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In This Section Texas Health HEB
Heart and Vascular

Hypothermia Protocol

Texas Health Harris Methodist Hospital Hurst-Euless-Bedford offers an innovative treatment using hypothermia to care for patients after cardiac arrest.

Induced Hypothermic Protocol

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According to the American Heart Association, only one-third of patients who experience cardiac arrest outside of a hospital will recover with normal neurological function. Because the heart stops pumping blood during cardiac arrest, patients may experience irreversible damage when the brain has been deprived of circulating blood and oxygen for more than four minutes. Death may occur after seven minutes.

Therapeutic hypothermia is used to cool the body in order to slow the brain's demand for oxygen. According to the American Heart Association, studies show that after therapeutic hypothermia, about half of patients who experience cardiac arrest will have normal neurological function, compared to only one-third of those who don't receive the treatment.

Texas Health Harris Methodist Hospital Hurst-Euless-Bedford implemented a therapeutic hypothermia protocol in response to the American Heart Association's 2005 recommendation that therapeutic hypothermia be used to treat patients after cardiac arrest.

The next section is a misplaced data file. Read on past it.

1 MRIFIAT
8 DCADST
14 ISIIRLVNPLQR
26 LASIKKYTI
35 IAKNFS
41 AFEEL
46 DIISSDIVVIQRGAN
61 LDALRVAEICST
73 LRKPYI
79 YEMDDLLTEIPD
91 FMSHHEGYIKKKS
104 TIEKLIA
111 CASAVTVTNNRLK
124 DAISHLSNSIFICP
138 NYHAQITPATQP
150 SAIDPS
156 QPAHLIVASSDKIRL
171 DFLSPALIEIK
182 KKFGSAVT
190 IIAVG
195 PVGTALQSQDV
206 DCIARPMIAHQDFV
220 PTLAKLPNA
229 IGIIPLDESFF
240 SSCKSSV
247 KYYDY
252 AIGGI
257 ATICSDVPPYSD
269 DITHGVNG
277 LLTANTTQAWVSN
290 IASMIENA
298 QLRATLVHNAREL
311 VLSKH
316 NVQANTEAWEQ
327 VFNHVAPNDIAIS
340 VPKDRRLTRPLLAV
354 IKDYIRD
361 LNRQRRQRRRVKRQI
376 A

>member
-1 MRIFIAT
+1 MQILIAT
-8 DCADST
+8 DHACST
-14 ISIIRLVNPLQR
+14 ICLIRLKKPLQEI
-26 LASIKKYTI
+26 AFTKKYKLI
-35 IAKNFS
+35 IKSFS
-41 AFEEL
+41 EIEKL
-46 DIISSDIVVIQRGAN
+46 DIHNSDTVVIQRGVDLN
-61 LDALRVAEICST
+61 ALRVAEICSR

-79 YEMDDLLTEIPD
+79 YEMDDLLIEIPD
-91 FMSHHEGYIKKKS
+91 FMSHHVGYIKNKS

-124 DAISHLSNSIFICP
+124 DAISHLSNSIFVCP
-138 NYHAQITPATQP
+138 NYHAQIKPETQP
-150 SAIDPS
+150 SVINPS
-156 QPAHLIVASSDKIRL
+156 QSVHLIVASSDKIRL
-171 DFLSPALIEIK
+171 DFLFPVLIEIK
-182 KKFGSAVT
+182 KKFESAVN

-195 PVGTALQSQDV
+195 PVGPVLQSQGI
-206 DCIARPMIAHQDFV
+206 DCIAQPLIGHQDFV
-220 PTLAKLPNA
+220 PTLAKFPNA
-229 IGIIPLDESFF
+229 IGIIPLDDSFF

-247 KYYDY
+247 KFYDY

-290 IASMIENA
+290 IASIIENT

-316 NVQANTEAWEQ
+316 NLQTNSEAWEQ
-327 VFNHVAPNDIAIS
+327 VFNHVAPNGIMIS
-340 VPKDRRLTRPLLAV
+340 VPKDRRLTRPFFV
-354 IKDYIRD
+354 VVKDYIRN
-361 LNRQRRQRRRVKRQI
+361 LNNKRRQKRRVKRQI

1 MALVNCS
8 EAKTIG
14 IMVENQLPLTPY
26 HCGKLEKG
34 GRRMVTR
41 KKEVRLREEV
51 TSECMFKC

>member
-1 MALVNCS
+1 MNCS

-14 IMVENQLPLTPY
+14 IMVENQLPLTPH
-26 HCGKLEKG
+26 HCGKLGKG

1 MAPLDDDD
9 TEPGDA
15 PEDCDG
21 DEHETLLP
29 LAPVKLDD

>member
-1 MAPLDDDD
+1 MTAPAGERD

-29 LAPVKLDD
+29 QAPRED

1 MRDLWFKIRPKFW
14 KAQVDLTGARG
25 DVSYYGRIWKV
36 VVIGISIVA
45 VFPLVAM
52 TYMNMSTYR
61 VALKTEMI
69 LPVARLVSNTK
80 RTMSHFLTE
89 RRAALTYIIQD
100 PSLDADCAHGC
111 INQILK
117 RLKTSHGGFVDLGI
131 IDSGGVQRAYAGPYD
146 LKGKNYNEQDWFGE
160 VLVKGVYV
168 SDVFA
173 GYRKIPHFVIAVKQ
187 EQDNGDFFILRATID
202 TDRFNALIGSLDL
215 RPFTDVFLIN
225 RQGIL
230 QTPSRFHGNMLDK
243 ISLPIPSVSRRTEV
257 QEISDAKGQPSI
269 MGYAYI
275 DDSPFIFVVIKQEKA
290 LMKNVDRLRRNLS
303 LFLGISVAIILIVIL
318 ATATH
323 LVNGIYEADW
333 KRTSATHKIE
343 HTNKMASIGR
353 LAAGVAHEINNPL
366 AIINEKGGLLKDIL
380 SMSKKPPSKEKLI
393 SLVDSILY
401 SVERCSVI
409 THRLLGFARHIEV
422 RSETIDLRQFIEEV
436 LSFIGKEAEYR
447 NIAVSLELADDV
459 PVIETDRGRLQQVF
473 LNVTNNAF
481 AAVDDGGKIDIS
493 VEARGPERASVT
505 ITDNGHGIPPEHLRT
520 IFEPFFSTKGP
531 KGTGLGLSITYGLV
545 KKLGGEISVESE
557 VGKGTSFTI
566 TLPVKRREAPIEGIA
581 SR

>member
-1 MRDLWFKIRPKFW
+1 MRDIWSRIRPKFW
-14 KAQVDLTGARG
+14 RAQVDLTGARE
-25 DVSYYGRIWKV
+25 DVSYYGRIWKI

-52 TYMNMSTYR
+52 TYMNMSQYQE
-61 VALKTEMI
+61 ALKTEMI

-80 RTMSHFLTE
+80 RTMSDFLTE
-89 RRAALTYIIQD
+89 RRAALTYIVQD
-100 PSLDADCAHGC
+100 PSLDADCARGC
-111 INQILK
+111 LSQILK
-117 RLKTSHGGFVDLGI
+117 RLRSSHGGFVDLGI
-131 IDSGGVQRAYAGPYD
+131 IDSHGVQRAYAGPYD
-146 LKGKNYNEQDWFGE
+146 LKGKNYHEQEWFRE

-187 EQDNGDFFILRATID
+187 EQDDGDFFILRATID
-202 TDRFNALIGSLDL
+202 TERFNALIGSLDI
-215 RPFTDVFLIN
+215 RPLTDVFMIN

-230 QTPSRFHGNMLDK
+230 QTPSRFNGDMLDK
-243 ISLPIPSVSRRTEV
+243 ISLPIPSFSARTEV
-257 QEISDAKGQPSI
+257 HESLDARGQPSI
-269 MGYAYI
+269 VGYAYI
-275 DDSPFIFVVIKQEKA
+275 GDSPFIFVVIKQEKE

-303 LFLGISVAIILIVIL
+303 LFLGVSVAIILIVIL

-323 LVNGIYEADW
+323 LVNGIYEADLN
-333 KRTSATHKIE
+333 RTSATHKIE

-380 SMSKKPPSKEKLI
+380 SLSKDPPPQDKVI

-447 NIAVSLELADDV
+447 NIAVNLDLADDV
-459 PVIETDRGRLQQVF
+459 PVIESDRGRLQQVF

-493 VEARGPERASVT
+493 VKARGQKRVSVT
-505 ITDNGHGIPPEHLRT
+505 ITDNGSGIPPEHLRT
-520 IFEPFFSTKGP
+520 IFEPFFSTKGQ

Texas Health HEB adapted a protocol developed in the Netherlands that allows more rapid initiation of therapy than other procedures for hypothermia therapy. Physicians on the medical staff and hospital employees modified the protocol to meet the needs of the patient population at Texas Health HEB based on review of current medical literature, consultation with hospitals around the country, and the input of cardiologists, pharmacists, critical care providers and other health care professionals at Texas Health HEB. 

Texas Health HEB uses cooling blankets and infuses the patient with iced saline through an IV until his or her temperature is about 91 degrees Fahrenheit. After maintaining a state of hypothermia for 24 hours, the patient is rewarmed over the next 24 hours. Texas Health HEB chose intravenous-induced therapeutic hypothermia because it can be started immediately.

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